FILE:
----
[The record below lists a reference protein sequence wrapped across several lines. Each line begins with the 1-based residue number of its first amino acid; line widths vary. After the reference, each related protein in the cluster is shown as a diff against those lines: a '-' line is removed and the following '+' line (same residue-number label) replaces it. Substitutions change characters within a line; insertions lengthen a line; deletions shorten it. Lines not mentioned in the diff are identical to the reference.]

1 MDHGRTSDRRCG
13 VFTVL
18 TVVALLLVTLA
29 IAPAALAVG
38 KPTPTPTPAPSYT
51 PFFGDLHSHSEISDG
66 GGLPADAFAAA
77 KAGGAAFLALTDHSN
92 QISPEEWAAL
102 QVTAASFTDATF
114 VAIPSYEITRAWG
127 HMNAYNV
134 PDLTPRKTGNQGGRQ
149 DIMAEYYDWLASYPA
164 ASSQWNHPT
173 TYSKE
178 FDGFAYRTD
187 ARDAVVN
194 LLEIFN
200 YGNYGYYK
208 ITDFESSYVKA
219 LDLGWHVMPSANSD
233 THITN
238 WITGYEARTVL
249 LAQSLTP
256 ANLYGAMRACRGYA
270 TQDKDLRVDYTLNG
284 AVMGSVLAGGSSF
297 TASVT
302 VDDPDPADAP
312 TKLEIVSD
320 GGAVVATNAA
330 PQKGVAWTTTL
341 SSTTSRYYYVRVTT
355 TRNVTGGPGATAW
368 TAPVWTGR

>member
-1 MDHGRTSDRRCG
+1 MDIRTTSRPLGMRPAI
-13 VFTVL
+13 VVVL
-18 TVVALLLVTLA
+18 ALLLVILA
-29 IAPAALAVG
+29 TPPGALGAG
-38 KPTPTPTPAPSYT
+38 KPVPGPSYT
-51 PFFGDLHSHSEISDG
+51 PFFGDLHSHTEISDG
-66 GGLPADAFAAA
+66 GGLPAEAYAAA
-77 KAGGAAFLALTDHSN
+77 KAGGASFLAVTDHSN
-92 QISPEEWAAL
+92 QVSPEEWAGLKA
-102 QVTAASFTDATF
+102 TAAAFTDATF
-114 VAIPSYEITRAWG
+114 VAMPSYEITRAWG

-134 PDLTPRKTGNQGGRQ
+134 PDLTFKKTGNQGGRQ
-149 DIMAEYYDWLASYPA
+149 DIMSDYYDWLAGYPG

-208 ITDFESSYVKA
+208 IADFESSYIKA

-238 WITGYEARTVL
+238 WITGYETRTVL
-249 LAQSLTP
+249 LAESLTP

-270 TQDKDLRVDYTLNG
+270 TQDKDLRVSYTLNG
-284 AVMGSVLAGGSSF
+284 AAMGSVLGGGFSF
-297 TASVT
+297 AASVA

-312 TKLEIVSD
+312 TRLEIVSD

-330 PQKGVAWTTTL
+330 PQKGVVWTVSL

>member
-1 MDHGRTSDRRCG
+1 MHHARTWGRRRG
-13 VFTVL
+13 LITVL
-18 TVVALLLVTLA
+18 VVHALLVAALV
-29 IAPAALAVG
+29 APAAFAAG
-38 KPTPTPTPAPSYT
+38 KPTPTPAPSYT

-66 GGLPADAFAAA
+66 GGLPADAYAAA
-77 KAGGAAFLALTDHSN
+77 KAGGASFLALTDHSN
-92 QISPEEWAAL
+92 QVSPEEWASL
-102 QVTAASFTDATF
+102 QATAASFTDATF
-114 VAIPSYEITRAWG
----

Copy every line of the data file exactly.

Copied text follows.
[The record below lists a reference protein sequence wrapped across several lines. Each line begins with the 1-based residue number of its first amino acid; line widths vary. After the reference, each related protein in the cluster is shown as a diff against those lines: a '-' line is removed and the following '+' line (same residue-number label) replaces it. Substitutions change characters within a line; insertions lengthen a line; deletions shorten it. Lines not mentioned in the diff are identical to the reference.]

1 MDHGRTSDRRCG
13 VFTVL
18 TVVALLLVTLA
29 IAPAALAVG
38 KPTPTPTPAPSYT
51 PFFGDLHSHSEISDG
66 GGLPADAFAAA
77 KAGGAAFLALTDHSN
92 QISPEEWAAL
102 QVTAASFTDATF
114 VAIPSYEITRAWG
127 HMNAYNV
134 PDLTPRKTGNQGGRQ
149 DIMAEYYDWLASYPA
164 ASSQWNHPT
173 TYSKE
178 FDGFAYRTD
187 ARDAVVN
194 LLEIFN
200 YGNYGYYK
208 ITDFESSYVKA
219 LDLGWHVMPSANSD
233 THITN
238 WITGYEARTVL
249 LAQSLTP
256 ANLYGAMRACRGYA
270 TQDKDLRVDYTLNG
284 AVMGSVLAGGSSF
297 TASVT
302 VDDPDPADAP
312 TKLEIVSD
320 GGAVVATNAA
330 PQKGVAWTTTL
341 SSTTSRYYYVRVTT
355 TRNVTGGPGATAW
368 TAPVWTGR

>member
-1 MDHGRTSDRRCG
+1 MDIRTTSRPLGMRPAI
-13 VFTVL
+13 VVVL
-18 TVVALLLVTLA
+18 ALLLVILA
-29 IAPAALAVG
+29 TPPGALGAG
-38 KPTPTPTPAPSYT
+38 KPVPGPSYT
-51 PFFGDLHSHSEISDG
+51 PFFGDLHSHTEISDG
-66 GGLPADAFAAA
+66 GGLPAEAYAAA
-77 KAGGAAFLALTDHSN
+77 KAGGASFLAVTDHSN
-92 QISPEEWAAL
+92 QVSPEEWAGLKA
-102 QVTAASFTDATF
+102 TAAAFTDATF
-114 VAIPSYEITRAWG
+114 VAMPSYEITRAWG

-134 PDLTPRKTGNQGGRQ
+134 PDLTFKKTGNQGGRQ
-149 DIMAEYYDWLASYPA
+149 DIMSDYYDWLAGYPG

-208 ITDFESSYVKA
+208 IADFESSYIKA

-238 WITGYEARTVL
+238 WITGYETRTVL
-249 LAQSLTP
+249 LAESLTP

-270 TQDKDLRVDYTLNG
+270 TQDKDLRVSYTLNG
-284 AVMGSVLAGGSSF
+284 AAMGSVLGGGFSF
-297 TASVT
+297 AASVA

-312 TKLEIVSD
+312 TRLEIVSD

-330 PQKGVAWTTTL
+330 PQKGVVWTVSL

>member
-1 MDHGRTSDRRCG
+1 MHHARTWGRRRG
-13 VFTVL
+13 LITVL
-18 TVVALLLVTLA
+18 VVHALLVAALV
-29 IAPAALAVG
+29 APAAFAAG
-38 KPTPTPTPAPSYT
+38 KPTPTPAPSYT

-66 GGLPADAFAAA
+66 GGLPADAYAAA
-77 KAGGAAFLALTDHSN
+77 KAGGASFLALTDHSN
-92 QISPEEWAAL
+92 QVSPEEWASL
-102 QVTAASFTDATF
+102 QATAASFTDATF
-114 VAIPSYEITRAWG